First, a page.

If you can't say something nice...

Tuesday, March 15, 2011

There's a trend on sites and blogs where crits are handed out as prizes or as a normal part of the site's operation; it's called the "Sandwich Method", and it's garbage.

Basically, the Sandwich Method means that if you have to give a critical opinion, you should "sandwich" it between two positive aspects of the submitted piece. There are several, glaring, problems with this system - especially when it's the normal operating procedure for what are supposed to be real critiques.

  • If someone wants to be a writer, then they need to get used to people having a problem with what they write. I don't care how good it is, someone's going to hate it.
  • Agents and editors don't bother to temper their impressions of a piece. If you figure out what's wrong with something before you submit to editors or agents, then you can spare yourself the head-scratching when the 2-1 ratio of good to bad doesn't hold up on submission.
  • Sometimes things suck. Sometimes they suck a lot. Sometimes there is nothing good about a submission other than the formatting came out clearly.

I can already see the hackles rising on those of you who still think Kindergarten rules apply to real life and that everyone should get to play and receive encouragement for the effort, but this isn't a game, and what most people who employ this soft-touch method of critiquing don't realize is that they're doing damage to the person they're trying to help.

Certain kinds of writers - new ones especially - have three very bad habits when it comes to seeking input on their writing.
  1. They ask expecting compliments because they're certain their words, style, grammar, etc. are perfect and beyond contest.
  2. They come at offered critique and advice as though the people reading their material owe them for the privilege of reading their words.
  3. They will latch onto anything - ANYTHING - positive as an indication that a particular bit, scene, or phrase needs to stay, no matter how many rounds of editing the piece goes through.
The so-called Sandwich Method is like crack to someone with one of those vices, and all you're doing is enabling them to keep their bad habits and sub-par writing, which is going to make them frustrated when that writing doesn't hold up when put next to that of someone who took the time to listen to the hard words and decided what did and didn't make sense for themselves.

  1. The compliment seekers will see the 2-to-1 ratio and, believing that it fits with their assumptions of their own talent and skill level, will ignore anything else - including the nitpicks in the sandwiched passages.
  2. When you crit something, you're investing your time and effort and skill for someone who's not paying you. You owe them nothing, other than your honesty; giving them anything less does them a disservice and wastes your own time.
  3. The last one is the one the Sandwich Method, and similar approaches, does the most damage to. They hang onto those "positives" as tight as they can. It doesn't matter that the rest of the scene changes and now the original material doesn't fit, or that what used to be the strongest element is now the weakest after edits - that was the "good" part of their original story, so it has to stay. They take "complimentary" as an indication of perfection.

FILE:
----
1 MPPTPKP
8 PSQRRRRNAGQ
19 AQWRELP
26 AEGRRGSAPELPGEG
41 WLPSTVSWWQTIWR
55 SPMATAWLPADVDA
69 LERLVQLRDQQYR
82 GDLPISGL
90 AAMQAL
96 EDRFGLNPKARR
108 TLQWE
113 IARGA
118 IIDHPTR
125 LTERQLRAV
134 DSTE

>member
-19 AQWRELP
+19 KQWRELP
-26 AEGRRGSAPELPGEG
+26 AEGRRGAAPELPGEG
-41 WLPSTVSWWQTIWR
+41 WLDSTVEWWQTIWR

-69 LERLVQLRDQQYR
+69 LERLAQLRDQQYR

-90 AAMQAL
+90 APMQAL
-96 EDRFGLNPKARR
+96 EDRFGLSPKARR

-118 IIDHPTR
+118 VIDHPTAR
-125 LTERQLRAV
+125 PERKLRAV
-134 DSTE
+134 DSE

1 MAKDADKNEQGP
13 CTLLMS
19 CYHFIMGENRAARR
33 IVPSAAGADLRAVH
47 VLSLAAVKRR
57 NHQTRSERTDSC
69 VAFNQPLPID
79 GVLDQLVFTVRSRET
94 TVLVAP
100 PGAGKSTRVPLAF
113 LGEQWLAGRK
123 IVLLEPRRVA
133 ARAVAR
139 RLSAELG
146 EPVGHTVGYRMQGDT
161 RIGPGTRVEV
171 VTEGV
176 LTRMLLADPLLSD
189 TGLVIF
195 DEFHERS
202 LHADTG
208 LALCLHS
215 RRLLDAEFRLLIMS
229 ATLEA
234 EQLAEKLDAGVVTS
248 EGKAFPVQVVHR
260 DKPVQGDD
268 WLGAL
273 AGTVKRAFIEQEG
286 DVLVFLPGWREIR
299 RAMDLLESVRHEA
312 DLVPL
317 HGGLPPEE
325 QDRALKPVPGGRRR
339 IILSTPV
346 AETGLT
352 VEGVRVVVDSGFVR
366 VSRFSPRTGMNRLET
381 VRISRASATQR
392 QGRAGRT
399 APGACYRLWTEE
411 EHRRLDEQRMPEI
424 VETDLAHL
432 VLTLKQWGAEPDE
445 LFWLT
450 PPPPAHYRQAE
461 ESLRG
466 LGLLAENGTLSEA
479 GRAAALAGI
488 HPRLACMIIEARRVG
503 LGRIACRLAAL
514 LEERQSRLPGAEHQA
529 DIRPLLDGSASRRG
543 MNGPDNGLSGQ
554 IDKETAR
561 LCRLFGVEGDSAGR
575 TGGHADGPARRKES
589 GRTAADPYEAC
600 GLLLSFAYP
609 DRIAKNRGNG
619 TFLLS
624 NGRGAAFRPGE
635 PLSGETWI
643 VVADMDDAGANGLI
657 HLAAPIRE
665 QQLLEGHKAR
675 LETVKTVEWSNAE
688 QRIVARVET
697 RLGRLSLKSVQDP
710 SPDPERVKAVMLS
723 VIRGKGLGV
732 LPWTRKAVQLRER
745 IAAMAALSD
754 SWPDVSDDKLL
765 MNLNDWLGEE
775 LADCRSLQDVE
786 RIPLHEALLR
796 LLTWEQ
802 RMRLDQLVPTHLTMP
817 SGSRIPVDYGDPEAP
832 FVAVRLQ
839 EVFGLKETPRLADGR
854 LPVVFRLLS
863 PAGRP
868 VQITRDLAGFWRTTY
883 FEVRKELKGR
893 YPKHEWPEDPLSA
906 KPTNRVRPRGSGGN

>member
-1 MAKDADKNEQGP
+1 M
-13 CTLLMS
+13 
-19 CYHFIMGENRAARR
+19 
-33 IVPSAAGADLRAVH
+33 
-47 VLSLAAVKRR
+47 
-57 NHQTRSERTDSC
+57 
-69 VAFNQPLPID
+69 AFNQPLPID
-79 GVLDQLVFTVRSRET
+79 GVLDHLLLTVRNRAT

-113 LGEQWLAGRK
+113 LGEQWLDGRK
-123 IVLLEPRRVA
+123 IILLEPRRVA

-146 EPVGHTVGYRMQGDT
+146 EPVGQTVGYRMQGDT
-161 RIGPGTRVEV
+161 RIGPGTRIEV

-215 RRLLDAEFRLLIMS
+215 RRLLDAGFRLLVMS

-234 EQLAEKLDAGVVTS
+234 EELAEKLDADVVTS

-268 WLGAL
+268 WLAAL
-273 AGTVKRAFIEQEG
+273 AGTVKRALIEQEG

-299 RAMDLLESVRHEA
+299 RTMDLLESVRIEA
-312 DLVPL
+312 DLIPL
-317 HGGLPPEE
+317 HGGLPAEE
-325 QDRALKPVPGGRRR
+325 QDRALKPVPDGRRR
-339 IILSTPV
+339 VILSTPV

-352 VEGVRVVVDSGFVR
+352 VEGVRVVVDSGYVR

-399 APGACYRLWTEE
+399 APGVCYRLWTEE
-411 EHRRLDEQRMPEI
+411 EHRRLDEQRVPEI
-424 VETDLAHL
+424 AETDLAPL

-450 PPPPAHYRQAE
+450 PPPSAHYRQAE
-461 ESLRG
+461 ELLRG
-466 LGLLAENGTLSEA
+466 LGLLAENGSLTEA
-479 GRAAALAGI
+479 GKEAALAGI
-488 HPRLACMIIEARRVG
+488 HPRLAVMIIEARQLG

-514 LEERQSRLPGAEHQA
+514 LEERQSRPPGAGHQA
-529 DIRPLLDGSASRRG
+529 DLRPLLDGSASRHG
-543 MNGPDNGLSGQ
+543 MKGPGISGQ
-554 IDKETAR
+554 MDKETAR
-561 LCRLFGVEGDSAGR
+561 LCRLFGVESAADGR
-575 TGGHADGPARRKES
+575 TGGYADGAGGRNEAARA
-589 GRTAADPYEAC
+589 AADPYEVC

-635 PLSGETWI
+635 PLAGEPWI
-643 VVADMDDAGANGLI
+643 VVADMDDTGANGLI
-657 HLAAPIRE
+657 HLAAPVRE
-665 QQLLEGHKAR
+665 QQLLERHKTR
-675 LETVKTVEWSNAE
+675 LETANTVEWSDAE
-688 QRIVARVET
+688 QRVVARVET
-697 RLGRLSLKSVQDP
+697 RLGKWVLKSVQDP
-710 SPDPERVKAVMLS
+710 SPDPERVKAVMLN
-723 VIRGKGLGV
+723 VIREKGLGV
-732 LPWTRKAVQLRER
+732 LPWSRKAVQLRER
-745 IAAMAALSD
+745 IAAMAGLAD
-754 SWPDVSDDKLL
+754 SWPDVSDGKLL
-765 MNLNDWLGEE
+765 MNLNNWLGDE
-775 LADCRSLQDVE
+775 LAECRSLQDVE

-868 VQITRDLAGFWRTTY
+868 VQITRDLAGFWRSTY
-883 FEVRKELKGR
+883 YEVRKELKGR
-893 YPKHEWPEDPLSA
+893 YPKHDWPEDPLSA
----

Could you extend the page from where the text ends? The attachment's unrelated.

Are all writers like this? No. Of course not. And I'm not saying you have to be cruel (though I'm sure any of you that followed me here from the crits I've given elsewhere have seen that word applied liberally). Just be honest. Tell the person what you think - and why <--- that's the key. Give them reasons and help them fix whatever problems you see. They don't have to take your advice, and your advice may not fit in the bigger scheme of their story, but at least you won't have hobbled them with empty praise.

So long as you aren't being intentionally petty, or offering up the "Ths sux!" kinds of remarks without comment on how to improve something, the writer's reaction to your opinion isn't your problem to deal with.

It's better to hear the hard truth while the story is in flux than wait until you've burned through all the agents you wanted to query with a less than shiny manuscript you thought was golden.

13 Chiming In:

Michelle Davidson Argyle said...

I am honest in my crits, but honestly, I can almost always find something I like about what I'm critiquing, and I therefore tell the reader these things as well as what I think can change. Of course, it's what I think. My opinion, and that's it, and I make that very clear.

With critiques I received as a newer writer, the honest, "harsh" ones were the best, yes, but oftentimes it's HOW those harsh things are said, and to me that's the "sandwiching" - not that the person necessarily said sticky-nice things to sugar-coat the bad. They simply said things in a straightforward, confident manner that was neither bitter, frustrated, or cruel. This is what you're talking about in your post, and I agree.

I often have to throw out "the bread" if I receive a critique which applies the sandwich method. Most people do it without thinking, I believe. I also don't think that "the bread" is always a pack of lies, but I've learned to throw it out and come back to it later if needed. I do appreciate it because sometimes I learn just as much from the positives in a critique as I do the negatives. It's good to know what you are doing right, as well.

I think the underlying idea is respect. In an ideal situation, the critiquer will respect the writer, and the writer will respect the critiquer.